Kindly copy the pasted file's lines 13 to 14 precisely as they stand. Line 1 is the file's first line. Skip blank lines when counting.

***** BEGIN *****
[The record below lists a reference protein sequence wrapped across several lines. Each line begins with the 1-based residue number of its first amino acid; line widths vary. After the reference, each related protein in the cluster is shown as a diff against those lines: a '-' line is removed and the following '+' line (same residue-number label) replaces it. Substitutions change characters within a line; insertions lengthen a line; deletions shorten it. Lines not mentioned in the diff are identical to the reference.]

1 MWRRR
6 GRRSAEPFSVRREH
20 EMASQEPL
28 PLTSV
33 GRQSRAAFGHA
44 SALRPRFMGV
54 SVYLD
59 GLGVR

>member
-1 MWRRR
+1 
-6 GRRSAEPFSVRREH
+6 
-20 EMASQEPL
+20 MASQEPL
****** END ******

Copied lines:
-6 GRRSAEPFSVRREH
+6 